Ancient Turkic Game Resembling Chess, Yet More Complex, Sees New Life in Kazakhstan


WASHINGTON, Feb. 12 - The Kazakh ancestors of Turkic origin played a game that resembled chess, but was more complicated in nature, Kazakh archeologists concluded recently after they completed studying what they found after
unearthing a cite of ancient settlement close to Almaty, Vremya newspaper reported last month. Then, in a peculiar confluence of scientific research and business interests, a young local businessman has fallen in love with the game and now seeks to promote his ancestors' heritage.

The game, Oi Kures (meaning Mind Struggle), was found in the Talgar settlement, called Talkhir in the Middle Ages, only few miles away from modern Almaty. Professor of archaeology Ivan Kopylov studied it and concluded that the Kazakh ancestors indeed played this game several centuries ago.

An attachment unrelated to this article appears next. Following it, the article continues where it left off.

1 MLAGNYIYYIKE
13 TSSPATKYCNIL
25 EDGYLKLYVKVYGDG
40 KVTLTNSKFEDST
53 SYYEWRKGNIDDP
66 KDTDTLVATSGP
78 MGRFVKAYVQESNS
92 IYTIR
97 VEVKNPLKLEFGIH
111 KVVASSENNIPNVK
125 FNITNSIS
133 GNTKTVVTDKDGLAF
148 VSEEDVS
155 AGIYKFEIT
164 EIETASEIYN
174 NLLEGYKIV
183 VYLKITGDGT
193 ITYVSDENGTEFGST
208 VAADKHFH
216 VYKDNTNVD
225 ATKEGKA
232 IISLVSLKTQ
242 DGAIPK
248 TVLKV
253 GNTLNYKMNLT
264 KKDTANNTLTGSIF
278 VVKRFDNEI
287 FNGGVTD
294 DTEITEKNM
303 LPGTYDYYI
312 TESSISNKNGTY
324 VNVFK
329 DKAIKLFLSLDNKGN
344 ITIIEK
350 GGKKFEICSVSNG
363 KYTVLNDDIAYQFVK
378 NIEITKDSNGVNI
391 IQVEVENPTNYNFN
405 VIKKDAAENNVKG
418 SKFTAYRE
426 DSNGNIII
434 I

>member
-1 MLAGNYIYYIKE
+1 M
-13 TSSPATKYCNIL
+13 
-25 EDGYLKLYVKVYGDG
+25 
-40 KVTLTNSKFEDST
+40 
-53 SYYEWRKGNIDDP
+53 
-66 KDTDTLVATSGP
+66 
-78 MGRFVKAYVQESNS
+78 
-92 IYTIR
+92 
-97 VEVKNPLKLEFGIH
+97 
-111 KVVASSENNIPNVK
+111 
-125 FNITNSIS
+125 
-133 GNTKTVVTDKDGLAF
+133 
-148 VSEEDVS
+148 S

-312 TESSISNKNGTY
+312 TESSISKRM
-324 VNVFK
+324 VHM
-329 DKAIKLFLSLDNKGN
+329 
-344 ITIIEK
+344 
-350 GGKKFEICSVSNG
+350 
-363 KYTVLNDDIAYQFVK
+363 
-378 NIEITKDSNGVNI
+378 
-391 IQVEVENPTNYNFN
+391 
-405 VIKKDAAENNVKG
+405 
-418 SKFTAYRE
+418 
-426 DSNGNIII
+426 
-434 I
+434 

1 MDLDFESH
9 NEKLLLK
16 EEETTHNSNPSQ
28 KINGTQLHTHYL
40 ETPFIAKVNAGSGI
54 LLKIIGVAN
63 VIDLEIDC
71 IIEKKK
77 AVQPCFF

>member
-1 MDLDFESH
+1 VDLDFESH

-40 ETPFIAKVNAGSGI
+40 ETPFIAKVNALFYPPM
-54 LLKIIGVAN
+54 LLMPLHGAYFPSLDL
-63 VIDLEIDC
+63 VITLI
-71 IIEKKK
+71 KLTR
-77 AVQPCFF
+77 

Just like ordinary chess, Oi Kures has a 64-square black and white board, and black and white figures of kings, queens, rooks, bishops, and knights, and it has the same idea of defeating an opposing side.

Yet, the difference and complexity lie in the fact that pawns in Oi Kures are no ordinary pawns. Instead, they have their own hierarchy, and, as such, are not treated simply as cannon fodder.

Marat Urtashev, an Almaty entrepreneur, produced the first 1,000 sets of Oi Kures and is actively seeking to promote the game whose rules are currently known to no more than 100 people.

He says he doesn't seek to rewrite history and to claim Kazakhstan was the birthplace of chess. "Rather, we are just proposing a new game that was
unearthed at Talgar," Mr. Urtashev said in a newspaper interview. "Oi Kures can move beyond our borders. When I showed the game to Turks they said that while classic chess is politics, Oi Kures amounts to a battle."





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